"demands, in this context, that Iran shall suspend all
      enrichment-related and reprocessing activities, including research and
      development, to be verified by the International Atomic Energy Agency."

      The difference between these approaches is all the more startling
      given that the Security Council is acting against Tehran on reasonable
      suspicion but not clinching evidence, while Islamabad has admitted
      that the Pakistani ring covertly transferred nuclear secrets
      (including enrichment equipment and nuclear-bomb designs) to Iran,
      Libya and North Korea. The exporting state has been allowed to escape
      international scrutiny and censure while the importing state is being
      put in the doghouse.

      The latest resolution on Iran acknowledges that the Security Council
      is acting not on conclusive proof but because there are "a number of
      outstanding issues and concerns on Iran's nuclear program, including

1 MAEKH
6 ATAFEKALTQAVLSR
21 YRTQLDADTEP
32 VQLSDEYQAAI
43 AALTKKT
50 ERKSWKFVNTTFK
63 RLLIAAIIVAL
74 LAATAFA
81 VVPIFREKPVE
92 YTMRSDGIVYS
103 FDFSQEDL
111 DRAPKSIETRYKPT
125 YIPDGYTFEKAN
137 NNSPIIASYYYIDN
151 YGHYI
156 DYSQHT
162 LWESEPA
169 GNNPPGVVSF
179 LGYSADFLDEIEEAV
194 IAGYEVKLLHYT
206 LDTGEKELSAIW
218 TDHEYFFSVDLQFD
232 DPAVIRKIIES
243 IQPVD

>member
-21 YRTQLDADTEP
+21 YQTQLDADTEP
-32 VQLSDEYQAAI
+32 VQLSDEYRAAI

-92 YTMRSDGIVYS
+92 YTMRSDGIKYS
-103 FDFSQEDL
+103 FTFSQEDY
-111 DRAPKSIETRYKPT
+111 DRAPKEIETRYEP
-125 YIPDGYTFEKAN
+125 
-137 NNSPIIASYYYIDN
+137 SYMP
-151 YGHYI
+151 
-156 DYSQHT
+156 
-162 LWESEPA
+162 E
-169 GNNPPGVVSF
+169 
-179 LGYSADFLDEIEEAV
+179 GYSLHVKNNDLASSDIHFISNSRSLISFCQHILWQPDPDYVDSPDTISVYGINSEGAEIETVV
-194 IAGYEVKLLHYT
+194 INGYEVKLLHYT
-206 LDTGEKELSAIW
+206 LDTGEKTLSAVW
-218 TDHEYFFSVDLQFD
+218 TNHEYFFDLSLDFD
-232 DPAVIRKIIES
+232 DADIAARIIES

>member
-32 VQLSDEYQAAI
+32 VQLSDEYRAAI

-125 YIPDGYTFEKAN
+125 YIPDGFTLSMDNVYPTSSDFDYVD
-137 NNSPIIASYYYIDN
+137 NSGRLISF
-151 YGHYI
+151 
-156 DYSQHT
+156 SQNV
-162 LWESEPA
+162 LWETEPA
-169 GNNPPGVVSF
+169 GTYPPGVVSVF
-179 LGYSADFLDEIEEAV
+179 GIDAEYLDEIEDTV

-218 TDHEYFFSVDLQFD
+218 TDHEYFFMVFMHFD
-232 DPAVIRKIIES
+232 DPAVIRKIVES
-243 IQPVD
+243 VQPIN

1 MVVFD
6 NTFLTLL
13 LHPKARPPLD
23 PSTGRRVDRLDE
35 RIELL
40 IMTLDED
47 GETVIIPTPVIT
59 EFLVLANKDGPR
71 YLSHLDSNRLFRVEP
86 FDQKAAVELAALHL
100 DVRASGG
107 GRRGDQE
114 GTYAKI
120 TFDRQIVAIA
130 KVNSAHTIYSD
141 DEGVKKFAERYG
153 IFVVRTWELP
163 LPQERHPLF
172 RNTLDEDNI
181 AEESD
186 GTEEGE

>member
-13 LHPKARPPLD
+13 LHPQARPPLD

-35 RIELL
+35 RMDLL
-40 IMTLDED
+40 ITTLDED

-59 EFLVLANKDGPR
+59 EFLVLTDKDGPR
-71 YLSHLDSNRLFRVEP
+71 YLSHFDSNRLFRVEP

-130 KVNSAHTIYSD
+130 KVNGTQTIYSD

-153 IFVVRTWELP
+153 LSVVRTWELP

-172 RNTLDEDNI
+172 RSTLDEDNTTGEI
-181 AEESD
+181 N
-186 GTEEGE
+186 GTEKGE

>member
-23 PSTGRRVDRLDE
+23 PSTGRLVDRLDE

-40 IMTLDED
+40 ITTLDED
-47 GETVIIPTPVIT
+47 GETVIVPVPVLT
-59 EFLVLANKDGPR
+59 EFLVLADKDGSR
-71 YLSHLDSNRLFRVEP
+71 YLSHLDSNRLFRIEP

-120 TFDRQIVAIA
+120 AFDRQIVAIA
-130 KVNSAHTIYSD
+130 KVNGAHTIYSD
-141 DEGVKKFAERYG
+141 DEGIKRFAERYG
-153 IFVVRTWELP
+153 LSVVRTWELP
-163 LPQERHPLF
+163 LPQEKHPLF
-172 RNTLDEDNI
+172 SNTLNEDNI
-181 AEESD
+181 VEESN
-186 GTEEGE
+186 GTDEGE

topics which could have a military nuclear dimension." But the council
      has refrained from doing the obvious to settle the outstanding issues
      relating to Iran's past unlawful imports - empower the International
      Atomic Energy Agency to investigate the supply chain in Pakistan.

      Iran has to shoulder much of the blame for the rising concerns over
      its nuclear program. It was not until an Iranian dissident group blew
      the whistle in 2002 that Tehran admitted it had built undeclared
      facilities in Natanz and Arak. To this day, however, technical
      assessments by the IAEA still affirm there is no "evidence of
      diversion" of nuclear materials for nonpeaceful purposes by Iran.

      The Security Council has to act wisely and ensure that it does not
      follow double standards that undermine its credibility and
      effectiveness. After allowing Pakistan to get off scot-free, despite